For those unaware, Swim Freely centres around a few Pokémon printed in Lost Origin – most notably Finneon, whose “Oceanic Accompaniment” Ability allows you to attach as many Water Energy from your hand to your Pokémon as you like during your turn, as long as they have the Swim Freely attack. Unfortunately, Lost Origin only brought two Swim Freely attackers along with it – not great for a singleton format.

What are Existing Decks Doing?

With the core of the Swim Freely deck very well defined, I only needed to work out what Pokémon would be good to support that strategy. I could scroll through all the Water Pokémon in the format with the Cards tab (conveniently pre-filtered to only Gym Leader Challenge-legal cards) – but it might be easier to look at what other people have been playing in their decks for some more focused inspiration.

To see what others are playing, the best resources available are right here! Checking out the Community Decks and Analytics pages here on CardBoard Warriors can be really helpful to find some inspiration for the strongest options available in your type. In this case, I went with a classic combination for Water of Shady Dealings Inteleon to search for my Trainer cards, and Abyssal Hand Octillery for consistent card draw. In general, this kind of approach can be really helpful if you want to make sure your deck has a real competitive edge, or if a deck you’re working on just feels like it’s missing out on a little power boost that you’re sure must exist somewhere in the format.

You can also choose to work in the opposite direction – instead of working up from a single Pokémon, maybe you have an idea for a strategy or type you’d like to play. In that case, it can definitely be useful to browse existing lists before you start building. I’ve recently been trying my hand at building Fairy – obviously a difficult task, and still in development at time of writing – and I decided that the best approach was probably going to be to try and go as fast as possible. In my mind, Fairy felt similar to Lightning – low HP totals and low damage, but perhaps you can circumvent those challenges by just being faster than your opponent.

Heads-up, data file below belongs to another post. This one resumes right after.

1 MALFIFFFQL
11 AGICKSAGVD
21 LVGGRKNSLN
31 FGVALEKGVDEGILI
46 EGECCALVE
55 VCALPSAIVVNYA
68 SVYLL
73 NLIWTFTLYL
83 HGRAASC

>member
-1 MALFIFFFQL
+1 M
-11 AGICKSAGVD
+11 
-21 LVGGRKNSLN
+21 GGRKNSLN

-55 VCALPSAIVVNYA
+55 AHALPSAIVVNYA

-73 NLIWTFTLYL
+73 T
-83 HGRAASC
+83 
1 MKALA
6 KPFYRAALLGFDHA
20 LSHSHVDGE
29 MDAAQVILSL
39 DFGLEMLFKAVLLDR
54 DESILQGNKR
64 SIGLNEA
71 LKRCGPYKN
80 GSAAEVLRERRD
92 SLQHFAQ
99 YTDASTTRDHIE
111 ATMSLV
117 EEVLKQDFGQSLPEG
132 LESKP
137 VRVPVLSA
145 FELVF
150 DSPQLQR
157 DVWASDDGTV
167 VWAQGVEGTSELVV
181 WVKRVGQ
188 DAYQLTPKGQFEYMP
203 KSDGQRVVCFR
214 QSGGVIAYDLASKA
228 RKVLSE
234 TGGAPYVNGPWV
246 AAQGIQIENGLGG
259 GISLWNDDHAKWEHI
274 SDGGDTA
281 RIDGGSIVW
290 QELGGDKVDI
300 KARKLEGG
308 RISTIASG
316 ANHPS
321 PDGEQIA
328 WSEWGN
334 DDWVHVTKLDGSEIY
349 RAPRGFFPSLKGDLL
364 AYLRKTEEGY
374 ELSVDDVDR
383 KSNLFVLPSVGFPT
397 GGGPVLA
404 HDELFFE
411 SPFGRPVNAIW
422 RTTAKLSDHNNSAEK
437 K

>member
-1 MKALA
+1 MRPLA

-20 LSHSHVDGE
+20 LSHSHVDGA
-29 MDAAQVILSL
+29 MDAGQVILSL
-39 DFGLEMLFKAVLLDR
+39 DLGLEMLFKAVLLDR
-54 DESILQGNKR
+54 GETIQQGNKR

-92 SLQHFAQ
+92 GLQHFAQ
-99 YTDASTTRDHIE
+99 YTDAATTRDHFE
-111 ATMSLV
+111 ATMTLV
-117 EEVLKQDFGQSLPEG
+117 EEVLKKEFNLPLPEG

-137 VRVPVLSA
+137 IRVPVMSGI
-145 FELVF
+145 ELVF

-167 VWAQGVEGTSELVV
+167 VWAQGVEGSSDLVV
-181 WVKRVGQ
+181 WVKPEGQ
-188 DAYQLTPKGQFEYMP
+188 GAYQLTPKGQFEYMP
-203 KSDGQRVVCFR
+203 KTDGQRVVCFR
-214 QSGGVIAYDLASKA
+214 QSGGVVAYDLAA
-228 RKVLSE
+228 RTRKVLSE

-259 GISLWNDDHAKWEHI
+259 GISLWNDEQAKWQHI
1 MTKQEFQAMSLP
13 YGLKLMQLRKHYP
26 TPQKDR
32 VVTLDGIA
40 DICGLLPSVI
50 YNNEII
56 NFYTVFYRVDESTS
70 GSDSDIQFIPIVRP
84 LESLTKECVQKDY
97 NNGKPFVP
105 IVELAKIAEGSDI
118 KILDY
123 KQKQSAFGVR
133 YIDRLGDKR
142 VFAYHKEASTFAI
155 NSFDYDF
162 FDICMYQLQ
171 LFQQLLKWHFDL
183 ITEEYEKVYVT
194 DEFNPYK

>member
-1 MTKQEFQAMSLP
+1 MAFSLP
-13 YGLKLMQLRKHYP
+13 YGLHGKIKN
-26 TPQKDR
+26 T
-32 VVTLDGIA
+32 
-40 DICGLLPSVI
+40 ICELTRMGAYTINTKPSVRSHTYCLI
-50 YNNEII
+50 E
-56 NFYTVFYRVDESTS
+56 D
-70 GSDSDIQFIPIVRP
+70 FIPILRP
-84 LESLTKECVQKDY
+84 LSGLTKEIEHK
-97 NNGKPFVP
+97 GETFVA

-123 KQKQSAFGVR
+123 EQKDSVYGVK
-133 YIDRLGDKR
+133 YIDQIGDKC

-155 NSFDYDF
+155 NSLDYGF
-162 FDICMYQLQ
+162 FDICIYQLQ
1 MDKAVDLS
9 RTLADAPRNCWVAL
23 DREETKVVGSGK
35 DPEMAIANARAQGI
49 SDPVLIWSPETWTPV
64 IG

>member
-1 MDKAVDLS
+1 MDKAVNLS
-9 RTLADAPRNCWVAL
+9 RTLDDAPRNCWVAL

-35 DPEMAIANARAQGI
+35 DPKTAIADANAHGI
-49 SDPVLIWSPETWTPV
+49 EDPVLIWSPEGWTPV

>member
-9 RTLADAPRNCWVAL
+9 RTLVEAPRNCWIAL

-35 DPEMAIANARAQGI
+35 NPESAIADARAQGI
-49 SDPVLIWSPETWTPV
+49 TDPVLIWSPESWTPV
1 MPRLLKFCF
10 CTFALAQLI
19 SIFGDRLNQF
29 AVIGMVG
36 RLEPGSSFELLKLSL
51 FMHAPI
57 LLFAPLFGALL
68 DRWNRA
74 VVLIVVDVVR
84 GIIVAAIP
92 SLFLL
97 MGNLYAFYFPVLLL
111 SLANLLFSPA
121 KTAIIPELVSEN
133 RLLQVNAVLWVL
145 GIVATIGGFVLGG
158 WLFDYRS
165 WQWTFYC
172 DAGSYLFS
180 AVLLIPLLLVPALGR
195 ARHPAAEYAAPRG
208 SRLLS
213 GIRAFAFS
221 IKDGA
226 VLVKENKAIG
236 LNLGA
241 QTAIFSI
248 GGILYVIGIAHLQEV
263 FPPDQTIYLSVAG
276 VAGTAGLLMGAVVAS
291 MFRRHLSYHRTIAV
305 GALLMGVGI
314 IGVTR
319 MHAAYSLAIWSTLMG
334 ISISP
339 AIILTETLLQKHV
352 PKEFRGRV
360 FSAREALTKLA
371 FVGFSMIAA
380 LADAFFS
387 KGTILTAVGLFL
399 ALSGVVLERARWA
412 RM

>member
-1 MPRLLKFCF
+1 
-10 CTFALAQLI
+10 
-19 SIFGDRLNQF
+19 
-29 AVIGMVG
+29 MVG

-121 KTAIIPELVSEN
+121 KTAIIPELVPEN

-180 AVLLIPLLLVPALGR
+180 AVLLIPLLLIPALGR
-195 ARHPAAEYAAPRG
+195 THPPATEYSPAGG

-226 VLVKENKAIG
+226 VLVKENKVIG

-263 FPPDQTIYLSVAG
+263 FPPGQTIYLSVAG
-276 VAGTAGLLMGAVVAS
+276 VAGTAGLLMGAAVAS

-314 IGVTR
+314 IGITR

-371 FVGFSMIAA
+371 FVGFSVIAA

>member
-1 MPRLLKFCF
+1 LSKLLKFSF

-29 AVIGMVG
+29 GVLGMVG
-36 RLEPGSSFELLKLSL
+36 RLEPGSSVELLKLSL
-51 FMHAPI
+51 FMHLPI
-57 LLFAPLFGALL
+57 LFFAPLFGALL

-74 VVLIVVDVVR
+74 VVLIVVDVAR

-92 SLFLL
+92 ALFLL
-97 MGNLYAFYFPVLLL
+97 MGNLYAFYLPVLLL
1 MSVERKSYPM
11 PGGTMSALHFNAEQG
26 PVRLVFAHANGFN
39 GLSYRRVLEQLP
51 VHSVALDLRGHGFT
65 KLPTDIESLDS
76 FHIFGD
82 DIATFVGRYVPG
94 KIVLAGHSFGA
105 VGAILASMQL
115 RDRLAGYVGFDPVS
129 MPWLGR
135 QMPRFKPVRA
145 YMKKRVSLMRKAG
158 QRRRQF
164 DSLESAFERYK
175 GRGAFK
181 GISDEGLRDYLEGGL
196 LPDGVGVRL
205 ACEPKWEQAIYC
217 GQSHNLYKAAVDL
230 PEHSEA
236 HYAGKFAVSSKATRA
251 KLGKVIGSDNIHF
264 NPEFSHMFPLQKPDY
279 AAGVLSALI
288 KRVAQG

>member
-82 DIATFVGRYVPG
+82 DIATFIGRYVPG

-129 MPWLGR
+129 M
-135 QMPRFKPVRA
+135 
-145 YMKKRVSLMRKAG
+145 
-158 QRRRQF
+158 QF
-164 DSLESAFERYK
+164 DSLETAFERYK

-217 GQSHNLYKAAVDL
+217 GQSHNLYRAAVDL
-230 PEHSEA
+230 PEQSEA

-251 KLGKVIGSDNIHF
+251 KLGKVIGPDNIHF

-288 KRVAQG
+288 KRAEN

To try and play the speed game well, I took the lessons I’d learned from playing Lightning in terms of Trainer card choices and combined them with the existing wisdom of established PokéStop lists like Wheatr’s Extreme Speed Fire, and the backbone of Watto’s infamous Turbo Fairy. I’m certainly hoping this mix can bring me success once I get down to the business of testing and iterating on the list!

Putting your own spin on someone else’s list in order to really make it your own is also easy on the CBW website – just click the Export button on the deck page, then Import the deck into the deck builder from your clipboard to make your own adjustments!

Hopefully this has given you some ideas or inspiration to get building something new, whether for the first time or not, and whatever it is, I look forward to playing against it in CBW events in the future!

All of the decks I’ve discussed here are available on my deck profile.